I knew nothing about Union City when my wife and I bought a house here. We simply loved the older, well-maintained homes and the downtown under restoration that reminded me of a Colorado gold town where I flyfish.
I created a spreadsheet of average prices of homes in Indiana. Union City topped my list.
Whenever I told colleagues and friends where I planned to live, I heard one thing over and again.
“That’s Rick Derringer’s hometown,” everyone chirped.
“Oh,” I said. I didn’t know Derringer from Dillinger.
So this weekend I decided to educate myself.
I found that Derringer was born Ricky Dean Zehringer on August 5, 1947. After music critics butchered his name, he created something more memorable.
In the 1960s, Derringer founded a Union City, Ind., living-room band he called the Rick Z Combo. Soon, it became the McCoys — taken from “The McCoy,” a song by the Ventures.
The McCoys were four clean-cut high schoolers. Then the Beatles invaded and the Hoosiers copied the mophead look.
Record producers discovered the high-energy teens opening in Dayton for an Australian act.
The rest is improbable but happened. The producers whisked them to New York, signed them to a contract on the BANG label, and had them record a song about a bullied gal from the wrong side of the tracks.
“Hang on Sloopy” was a collaboration by the once-touted songwriting team of Bert Berns and Wes Ferrell. It was a reworked version of “My Girl Sloopy” co-written by the two men.
Berns had a short, storied life. Immensely talented and the creator of such rock and roll hits as “Twist and Shout” and “Here Comes the Night,” he drove himself so hard because he had a bum ticker.
In addition to unquestioned ability as a songwriter and an ability to spot budding talents like the McCoys, Berns enjoyed added musical clout due to his connections with mobsters, according to San Francisco music journalist Joel Selvin.
The Mafia helped Berns become a key player in the the R & B music scene of the 1960s, according to Selvin, author of “Here Comes the Night: The Dark Soul of Bert Berns and the Dirty Business of Rhythm and Blues.”
Berns died in 1967 even as “Sloopy” sold its millionth record.
In time, Ohio State’s renowned band adopted “Sloopy” as its signature song.
And the Ohio legislature in 1985 guaranteed the McCoys immortality when “Sloopy” became the state’s official rock song.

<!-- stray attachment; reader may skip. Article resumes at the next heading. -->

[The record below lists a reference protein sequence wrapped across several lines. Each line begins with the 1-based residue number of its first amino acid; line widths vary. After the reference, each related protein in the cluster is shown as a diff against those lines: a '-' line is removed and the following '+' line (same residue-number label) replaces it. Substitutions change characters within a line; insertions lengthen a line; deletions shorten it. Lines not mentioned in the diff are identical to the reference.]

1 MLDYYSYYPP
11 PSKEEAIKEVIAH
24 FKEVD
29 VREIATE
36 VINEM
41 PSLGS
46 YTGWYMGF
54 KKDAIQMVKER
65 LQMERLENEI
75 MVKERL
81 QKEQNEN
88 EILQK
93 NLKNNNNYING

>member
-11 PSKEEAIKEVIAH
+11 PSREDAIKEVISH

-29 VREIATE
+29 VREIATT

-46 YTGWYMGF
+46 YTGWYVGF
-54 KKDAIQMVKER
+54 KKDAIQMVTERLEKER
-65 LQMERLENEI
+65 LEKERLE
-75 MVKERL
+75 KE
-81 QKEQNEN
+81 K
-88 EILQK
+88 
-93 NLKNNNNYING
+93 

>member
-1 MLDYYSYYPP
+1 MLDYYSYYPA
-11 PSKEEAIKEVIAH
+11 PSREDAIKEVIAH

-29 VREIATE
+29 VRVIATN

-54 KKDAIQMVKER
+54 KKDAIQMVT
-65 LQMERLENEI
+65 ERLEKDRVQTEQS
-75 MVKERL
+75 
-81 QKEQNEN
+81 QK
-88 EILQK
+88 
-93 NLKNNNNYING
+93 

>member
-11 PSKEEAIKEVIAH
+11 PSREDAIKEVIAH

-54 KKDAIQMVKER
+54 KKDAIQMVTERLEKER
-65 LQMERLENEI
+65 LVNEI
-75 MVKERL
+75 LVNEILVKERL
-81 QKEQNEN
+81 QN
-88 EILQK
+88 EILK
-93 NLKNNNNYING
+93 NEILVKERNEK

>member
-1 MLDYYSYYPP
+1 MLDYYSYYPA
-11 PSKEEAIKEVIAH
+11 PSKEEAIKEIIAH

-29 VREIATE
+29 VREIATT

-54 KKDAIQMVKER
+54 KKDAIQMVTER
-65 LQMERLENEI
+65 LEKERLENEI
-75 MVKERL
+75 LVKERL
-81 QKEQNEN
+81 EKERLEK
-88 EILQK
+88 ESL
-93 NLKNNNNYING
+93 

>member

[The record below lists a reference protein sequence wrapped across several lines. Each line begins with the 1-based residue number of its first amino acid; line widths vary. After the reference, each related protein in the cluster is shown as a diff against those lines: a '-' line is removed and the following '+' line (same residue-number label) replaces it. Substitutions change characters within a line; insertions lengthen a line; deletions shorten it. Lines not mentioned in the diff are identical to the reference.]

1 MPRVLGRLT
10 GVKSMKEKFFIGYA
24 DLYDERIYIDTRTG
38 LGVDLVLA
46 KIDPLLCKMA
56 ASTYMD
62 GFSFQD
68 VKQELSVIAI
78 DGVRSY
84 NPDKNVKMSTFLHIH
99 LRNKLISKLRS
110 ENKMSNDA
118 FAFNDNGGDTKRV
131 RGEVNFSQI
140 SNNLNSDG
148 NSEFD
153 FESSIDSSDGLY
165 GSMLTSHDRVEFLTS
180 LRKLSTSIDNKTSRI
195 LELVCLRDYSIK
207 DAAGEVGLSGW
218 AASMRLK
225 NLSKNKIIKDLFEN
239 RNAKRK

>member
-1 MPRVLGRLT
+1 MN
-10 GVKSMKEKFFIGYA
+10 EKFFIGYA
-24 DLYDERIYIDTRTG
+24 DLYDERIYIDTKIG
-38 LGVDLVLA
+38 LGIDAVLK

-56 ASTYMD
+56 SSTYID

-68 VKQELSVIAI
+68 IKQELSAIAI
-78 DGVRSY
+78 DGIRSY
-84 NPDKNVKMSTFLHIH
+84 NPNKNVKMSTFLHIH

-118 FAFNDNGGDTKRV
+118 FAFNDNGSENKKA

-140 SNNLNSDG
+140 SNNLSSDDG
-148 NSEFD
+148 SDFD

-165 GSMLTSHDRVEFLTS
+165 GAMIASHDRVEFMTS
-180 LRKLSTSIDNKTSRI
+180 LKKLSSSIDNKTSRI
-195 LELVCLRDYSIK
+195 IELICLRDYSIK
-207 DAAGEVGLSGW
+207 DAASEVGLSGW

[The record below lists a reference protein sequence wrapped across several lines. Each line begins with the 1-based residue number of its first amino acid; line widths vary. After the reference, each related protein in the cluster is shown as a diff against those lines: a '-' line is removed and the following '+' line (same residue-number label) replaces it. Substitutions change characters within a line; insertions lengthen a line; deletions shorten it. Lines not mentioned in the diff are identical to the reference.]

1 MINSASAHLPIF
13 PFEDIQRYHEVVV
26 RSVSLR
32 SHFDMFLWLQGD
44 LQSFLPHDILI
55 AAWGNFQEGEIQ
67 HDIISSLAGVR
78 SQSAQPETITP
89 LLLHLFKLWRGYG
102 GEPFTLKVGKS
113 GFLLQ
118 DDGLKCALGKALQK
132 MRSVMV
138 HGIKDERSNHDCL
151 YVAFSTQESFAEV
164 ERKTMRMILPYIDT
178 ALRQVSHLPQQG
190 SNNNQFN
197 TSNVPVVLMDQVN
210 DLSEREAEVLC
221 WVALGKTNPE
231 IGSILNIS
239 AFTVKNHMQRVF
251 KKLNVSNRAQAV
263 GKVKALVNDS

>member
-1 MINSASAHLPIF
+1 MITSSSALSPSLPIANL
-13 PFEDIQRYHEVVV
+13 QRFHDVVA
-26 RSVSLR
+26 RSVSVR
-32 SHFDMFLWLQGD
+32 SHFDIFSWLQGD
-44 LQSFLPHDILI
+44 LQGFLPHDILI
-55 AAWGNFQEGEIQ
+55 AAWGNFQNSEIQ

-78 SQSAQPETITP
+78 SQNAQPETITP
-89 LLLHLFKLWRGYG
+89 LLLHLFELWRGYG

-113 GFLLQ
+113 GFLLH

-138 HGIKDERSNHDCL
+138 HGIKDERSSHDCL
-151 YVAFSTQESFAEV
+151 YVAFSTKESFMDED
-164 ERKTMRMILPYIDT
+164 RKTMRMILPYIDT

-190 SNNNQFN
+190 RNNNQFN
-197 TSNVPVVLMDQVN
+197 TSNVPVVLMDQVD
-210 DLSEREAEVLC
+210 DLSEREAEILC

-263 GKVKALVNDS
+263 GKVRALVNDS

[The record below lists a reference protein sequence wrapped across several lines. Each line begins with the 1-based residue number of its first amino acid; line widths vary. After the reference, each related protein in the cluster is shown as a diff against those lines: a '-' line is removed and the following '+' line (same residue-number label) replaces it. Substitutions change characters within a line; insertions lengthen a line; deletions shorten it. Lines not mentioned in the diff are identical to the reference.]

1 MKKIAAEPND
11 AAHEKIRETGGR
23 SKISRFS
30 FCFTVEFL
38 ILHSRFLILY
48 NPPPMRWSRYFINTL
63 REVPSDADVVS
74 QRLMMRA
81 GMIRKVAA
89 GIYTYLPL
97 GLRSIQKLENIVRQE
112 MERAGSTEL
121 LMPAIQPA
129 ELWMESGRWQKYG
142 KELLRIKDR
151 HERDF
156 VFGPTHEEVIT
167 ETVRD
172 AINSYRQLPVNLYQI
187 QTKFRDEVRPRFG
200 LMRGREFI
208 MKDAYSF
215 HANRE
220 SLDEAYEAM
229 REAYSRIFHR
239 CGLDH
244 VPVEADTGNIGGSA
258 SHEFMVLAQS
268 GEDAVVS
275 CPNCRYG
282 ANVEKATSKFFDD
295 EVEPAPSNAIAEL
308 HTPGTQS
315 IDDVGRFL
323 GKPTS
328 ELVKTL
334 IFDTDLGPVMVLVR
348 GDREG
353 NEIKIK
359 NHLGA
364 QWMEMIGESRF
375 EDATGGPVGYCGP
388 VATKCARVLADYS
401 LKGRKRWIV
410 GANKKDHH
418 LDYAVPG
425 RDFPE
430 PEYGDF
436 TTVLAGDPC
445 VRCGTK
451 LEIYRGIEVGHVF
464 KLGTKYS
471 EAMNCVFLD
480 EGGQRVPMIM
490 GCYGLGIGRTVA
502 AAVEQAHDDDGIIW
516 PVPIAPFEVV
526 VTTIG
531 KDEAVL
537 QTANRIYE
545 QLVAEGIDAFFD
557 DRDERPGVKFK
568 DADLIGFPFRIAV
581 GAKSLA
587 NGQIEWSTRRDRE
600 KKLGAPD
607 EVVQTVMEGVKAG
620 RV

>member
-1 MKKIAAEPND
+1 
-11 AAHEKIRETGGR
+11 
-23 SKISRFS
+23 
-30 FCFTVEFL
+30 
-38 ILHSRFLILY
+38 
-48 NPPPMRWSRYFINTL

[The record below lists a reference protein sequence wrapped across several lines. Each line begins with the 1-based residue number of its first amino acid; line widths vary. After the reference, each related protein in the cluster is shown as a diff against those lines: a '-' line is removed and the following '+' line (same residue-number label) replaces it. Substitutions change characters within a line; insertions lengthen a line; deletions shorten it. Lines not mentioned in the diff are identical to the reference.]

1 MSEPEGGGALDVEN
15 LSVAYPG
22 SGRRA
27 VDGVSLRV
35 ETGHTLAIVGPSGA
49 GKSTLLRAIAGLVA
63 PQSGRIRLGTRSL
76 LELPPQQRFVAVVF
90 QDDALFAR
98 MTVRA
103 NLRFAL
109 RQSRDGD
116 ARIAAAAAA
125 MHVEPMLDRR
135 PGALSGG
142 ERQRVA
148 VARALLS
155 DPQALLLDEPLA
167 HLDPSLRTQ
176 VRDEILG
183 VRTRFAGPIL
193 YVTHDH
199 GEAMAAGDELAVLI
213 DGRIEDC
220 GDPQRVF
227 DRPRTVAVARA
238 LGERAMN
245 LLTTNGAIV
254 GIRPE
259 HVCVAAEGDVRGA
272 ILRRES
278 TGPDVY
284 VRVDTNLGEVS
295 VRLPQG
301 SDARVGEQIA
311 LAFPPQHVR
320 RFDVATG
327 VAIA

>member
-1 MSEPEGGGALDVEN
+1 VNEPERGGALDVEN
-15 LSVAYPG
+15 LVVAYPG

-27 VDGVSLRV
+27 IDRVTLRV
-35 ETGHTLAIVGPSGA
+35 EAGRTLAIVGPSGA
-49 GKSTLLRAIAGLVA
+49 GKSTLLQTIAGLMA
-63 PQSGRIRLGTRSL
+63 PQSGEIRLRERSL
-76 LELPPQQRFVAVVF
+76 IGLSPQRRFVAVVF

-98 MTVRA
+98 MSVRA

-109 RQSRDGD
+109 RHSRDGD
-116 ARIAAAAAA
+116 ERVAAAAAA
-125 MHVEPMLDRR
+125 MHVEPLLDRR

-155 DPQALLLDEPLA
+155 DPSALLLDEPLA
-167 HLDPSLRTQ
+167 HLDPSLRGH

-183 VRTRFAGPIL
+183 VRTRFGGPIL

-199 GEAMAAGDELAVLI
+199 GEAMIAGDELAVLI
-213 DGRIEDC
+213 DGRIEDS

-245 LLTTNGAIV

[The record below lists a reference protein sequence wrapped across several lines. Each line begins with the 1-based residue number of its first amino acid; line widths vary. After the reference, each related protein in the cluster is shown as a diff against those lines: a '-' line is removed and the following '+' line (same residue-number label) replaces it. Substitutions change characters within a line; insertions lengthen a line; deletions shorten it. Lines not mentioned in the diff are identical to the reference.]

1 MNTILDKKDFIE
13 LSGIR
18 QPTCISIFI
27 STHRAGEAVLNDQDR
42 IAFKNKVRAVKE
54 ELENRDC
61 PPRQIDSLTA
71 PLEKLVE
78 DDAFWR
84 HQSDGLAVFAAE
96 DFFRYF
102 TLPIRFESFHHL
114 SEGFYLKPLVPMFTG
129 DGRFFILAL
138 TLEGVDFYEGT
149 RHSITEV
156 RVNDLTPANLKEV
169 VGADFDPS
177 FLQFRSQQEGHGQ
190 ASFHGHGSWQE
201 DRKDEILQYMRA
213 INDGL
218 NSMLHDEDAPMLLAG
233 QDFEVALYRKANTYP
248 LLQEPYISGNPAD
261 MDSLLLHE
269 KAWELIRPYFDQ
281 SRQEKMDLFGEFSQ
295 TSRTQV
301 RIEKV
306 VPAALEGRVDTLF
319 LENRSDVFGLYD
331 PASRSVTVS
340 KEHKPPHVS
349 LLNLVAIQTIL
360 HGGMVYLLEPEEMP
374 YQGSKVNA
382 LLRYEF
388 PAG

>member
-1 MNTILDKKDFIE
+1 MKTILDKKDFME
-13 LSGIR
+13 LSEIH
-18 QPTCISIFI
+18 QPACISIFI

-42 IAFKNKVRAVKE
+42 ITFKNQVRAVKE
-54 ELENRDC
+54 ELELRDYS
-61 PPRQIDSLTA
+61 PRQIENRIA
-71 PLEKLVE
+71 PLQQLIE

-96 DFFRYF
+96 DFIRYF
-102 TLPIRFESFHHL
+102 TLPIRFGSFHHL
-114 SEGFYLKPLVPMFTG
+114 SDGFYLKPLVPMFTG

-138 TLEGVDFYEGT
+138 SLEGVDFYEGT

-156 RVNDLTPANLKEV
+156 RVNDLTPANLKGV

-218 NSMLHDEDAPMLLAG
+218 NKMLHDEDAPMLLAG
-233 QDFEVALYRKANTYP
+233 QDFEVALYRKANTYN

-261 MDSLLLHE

The “heroine” of Sloopy supposedly was based on Dorothy (Sloopy) Sloop, a singer and pianist of considerable talent, who one day was heckled by club patrons in New Orleans, according to Ohio historian Eric Lyttle. Supposedly, three young musicians in the crowd tried to outshout the detractors with encouraging calls of “Hang on, Sloopy.”
True or no, it makes a great tale. Lyttle cites a daughter of the late Sloopy who says her mother considered the song — by singers young enough to be her great-grandchildren — delightful and flattering.
The aforementioned Dillinger-er, Derringer — deserves his fame. Still performing today, he’s a seasoned pro who has mentored young musicians, backed up many of the greats onstage, and written a fair share of playable songs.
His original combo included his brother Randy, an after-hours hellraiser, but well-regarded musician on drums, a Greenville pianist-turned organist Ronnie Brandon, and hard-thumping wildman Randy Jo Hobbs on bass. The original group has done benefits for charity, including back home again in Union City.
Here’s briefly what I can tell you about the trio.
Ronnie Brandon was destined to be a one-hit wunderkind. Somewhat shy, music critics unfairly called him “unapproachable” for interviews. After a whirlwind year in the spotlight on the Ed Sullivan Show and stages in New York and London, he received a telegram from Derringer informing him that he had been replaced.
Brandon later became the proprietor of a popular Winchester, Ind., pizza joint. He covered the walls with souvenirs from his rock star days.
The fourth member of the combo was Randy Jo Hobbs, originally a neighbor of Rick and his brother. He enjoyed years of glory but fell prey to the twin demons that killed off jam-session friends like Jimi Hendrix, Jim Morrison and Janis Joplin.
One of the sadder spectacles at a rock concert is the sight of a side musician so impaired on booze or drugs as to be derided by audiences as a buffoon. That’s the sad legacy of Randy Hobbs, the flamboyant, once incredibly talented bass player. Identifiable onstage in cowboy hats and colorful neck kerchiefs, he could have been the best of all time if he could stay sober.
After the McCoys disbanded, his use of heroin spiraled. The habit cost Hobbs his musical relationship with albino rocker Johnny Winter. Winter fired Hobbs after he stumbled onto a concert set one time too many.
He caught on briefly with lesser known rock bands but his shaky hands betrayed him while playing.
At age 26, he married a local 20-year-old Union City girl. Two years later, she dumped him.
At age 45 — in 1993 — Hobbs’s drug-taxed heart gave out. The bass player, who once rocked at a jam session at a New York club with Jimi Hendrix, Jim Morrison and Janis Joplin, was discovered dead in a Dayton hotel room.
At the end, he lived in an unimposing house on North Howard Street in Union City, shunned and pathetic and addicted.
He received a burial Mass in Union City’s St. Mary’s Catholic church.
And so now when old comrades catch up on my news, I nod my head sagely when Rick Derringer’s name comes up.
“I plan to sing his song `Hang on Sloopy’ in karaoke,” I say.
And I will.